NFPA and USFA Release New Wildfire Prevention Resources

Wednesday, 16 May 2012

www.usfa.f

Sources: NFPA Firewise Communities; U.S. Fire Administration

This winter’s unseasonably mild and dry weather pattern is causing an alarmingly increased risk for wildfire, prompting a national warning for residents to take action to prevent damage from wildfire.

Now is the time for residents across the country to prepare themselves and protect their homes from brush, grass, and forest fire damage. Fire Corps programs can take the lead in their communities to ensure preventative measures are taken in high risk areas.

Contrary to common perception, a wildfire does not have to burn everything in its path. In fact, clearing property of debris and maintaining landscaping are important, yet simple, first steps for homeowners. Representatives from the National Fire Protection Association's (NFPA) Firewise Communities Program are working to spread the word on how people can make instant and long-term changes to protect their homes and property against wildfire.

Below are additional actions to reduce the risk of home and property becoming fuel for a wildfire.

  • Clear leaves and other debris from gutters, eaves, porches, and decks. This prevents embers from igniting your home.
  • Keep lawns hydrated and maintained. Dry grass and shrubs are fuel for wildfire.
  • Remove flammable materials within 3-5 feet of the home’s foundation and outbuildings, including garages and sheds. If it can catch fire, don’t let it touch the house, deck, or porch.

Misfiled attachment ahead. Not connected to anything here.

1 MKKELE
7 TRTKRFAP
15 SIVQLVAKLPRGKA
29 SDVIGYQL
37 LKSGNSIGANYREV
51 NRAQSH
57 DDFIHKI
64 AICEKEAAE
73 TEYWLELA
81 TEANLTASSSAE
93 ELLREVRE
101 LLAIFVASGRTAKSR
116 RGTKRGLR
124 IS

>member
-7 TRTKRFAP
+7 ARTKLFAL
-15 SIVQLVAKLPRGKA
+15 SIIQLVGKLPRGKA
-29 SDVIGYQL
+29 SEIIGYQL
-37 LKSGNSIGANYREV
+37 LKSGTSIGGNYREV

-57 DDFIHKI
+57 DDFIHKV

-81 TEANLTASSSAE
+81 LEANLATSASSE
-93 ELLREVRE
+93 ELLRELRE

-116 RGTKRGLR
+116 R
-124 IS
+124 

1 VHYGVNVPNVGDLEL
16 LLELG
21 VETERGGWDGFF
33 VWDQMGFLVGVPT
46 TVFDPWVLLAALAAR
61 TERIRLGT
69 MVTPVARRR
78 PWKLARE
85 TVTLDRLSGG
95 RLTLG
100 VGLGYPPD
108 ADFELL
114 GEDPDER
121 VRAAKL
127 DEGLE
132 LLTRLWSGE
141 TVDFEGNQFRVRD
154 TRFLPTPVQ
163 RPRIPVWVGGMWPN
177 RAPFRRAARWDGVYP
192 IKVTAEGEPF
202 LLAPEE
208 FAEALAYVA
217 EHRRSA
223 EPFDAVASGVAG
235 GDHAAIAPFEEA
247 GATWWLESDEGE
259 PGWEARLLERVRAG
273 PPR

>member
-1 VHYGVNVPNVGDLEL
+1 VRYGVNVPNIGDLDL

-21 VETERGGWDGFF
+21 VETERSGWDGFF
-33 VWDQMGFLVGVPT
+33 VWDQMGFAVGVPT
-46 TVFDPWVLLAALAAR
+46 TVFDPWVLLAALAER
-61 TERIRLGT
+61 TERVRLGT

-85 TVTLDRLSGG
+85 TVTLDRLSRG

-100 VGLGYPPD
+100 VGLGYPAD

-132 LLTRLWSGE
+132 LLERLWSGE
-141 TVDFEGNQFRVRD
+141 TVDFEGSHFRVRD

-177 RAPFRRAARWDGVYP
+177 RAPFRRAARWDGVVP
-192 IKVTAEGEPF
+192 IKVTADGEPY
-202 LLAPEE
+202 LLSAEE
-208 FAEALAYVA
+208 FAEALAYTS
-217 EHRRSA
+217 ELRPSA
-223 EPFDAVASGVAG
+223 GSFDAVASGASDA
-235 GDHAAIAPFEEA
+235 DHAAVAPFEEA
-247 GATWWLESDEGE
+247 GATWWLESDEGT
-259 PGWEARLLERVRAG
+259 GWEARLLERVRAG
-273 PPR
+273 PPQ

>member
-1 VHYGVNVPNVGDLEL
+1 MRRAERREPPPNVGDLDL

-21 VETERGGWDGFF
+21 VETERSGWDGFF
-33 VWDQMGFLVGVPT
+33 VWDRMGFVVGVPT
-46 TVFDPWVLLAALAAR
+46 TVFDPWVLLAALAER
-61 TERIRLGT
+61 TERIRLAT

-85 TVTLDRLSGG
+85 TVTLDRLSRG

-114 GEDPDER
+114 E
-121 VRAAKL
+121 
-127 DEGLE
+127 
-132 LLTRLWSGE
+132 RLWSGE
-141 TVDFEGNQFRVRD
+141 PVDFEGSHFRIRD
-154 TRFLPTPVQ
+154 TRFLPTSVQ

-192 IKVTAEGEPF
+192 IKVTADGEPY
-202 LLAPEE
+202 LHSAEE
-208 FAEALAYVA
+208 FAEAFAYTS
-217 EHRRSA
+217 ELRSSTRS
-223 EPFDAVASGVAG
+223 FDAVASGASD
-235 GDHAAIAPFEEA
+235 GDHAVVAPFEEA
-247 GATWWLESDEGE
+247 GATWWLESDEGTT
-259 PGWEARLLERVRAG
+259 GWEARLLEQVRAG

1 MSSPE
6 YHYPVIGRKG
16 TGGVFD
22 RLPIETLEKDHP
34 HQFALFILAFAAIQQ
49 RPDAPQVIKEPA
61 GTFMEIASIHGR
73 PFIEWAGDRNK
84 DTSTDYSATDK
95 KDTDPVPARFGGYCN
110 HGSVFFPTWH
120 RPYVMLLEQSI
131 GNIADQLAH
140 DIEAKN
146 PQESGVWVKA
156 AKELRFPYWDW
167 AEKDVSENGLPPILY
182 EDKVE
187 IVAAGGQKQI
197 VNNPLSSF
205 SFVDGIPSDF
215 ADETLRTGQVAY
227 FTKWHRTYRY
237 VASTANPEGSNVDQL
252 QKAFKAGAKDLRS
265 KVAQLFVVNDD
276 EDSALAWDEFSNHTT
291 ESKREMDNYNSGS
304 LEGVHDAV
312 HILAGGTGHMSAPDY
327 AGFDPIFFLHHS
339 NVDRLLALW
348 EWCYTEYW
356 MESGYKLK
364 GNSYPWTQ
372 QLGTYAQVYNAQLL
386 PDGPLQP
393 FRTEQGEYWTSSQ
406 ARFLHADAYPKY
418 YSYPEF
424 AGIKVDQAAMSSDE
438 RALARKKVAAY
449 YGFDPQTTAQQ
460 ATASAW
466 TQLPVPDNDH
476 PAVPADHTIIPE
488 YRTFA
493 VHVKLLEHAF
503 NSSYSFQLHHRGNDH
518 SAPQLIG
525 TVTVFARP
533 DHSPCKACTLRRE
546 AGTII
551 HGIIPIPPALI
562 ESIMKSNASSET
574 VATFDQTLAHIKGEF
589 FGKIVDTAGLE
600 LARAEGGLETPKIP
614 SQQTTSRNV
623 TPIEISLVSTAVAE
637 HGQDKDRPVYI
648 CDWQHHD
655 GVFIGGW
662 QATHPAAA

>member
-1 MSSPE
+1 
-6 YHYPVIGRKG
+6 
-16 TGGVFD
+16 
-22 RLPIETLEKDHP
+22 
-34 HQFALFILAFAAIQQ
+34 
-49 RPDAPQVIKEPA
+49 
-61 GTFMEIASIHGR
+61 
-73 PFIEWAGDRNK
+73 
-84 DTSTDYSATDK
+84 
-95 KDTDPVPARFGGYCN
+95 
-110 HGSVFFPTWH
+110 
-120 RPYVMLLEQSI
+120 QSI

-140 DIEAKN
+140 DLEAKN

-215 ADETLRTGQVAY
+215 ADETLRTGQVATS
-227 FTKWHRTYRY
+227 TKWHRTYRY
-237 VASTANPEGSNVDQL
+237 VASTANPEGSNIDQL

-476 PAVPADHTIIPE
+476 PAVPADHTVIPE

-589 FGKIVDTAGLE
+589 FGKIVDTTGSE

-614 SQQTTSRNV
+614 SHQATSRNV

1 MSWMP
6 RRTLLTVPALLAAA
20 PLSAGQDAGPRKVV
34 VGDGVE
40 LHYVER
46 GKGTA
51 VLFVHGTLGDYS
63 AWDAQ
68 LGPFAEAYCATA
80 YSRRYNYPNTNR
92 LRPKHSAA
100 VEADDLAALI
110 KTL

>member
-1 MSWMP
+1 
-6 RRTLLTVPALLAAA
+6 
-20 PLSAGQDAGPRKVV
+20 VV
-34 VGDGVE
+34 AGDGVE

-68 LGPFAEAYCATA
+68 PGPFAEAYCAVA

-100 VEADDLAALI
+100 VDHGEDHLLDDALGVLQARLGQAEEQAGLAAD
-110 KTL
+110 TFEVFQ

• Limit vegetation surrounding a home, at least 30-100 feet, depending on the area’s wildfire risk. The Firewise Guide to Landscaping can help distinguish the best vegetation based on distance to the home or structure.
  • When wildfire spreads to tree tops, the fire can become more dangerous and reach homes quicker. If there are large trees on the property, prune so the lowest branches are 6-10 feet from the ground.
  • Don’t let debris and lawn cuttings linger. Dispose of these items quickly to reduce fuel for fire.
  • When planting, choose slow-growing, carefully placed shrubs and trees so the area can be more easily maintained.
  • Landscape with native and less-flammable plants. Your state forestry agency or county extension office can provide plant information. Firewise landscaping and plants lists also are available on the Firewise web site.

Learn more about how to keep families safe and reduce homeowners’ risk for wildfire damage at www.Firewise.org.

In addition, the U. S. Fire Administration (USFA), in partnership with the U.S. Department of Agriculture's Forest Service and the International Association of Fire Chiefs, announced the release of Your Role in Fire-Adapted Communities. This new guide promotes a holistic approach to wildland fire risk reduction in the wildland urban interface and addresses actions to improve individual and community safety.

The concept behind fire-adapted communities is that with proper community-wide preparation, populations and infrastructure can withstand the devastating effects of wildland fire, thereby reducing the loss of life and property. In addition to understanding wildland fire defensible space and preparedness, the guide further explains how a community can coexist with the threat of wildland fire and ultimately reduce the need for costly fire suppression responses. As the science of fire-adapted communities continues to evolve, agencies and the public can take steps now to understand better the role they play and actions they can take to coexist safely with wildland fire threats.

Your Role in Fire-Adapted Communities can be downloaded under the Publications section of the USFA web site.

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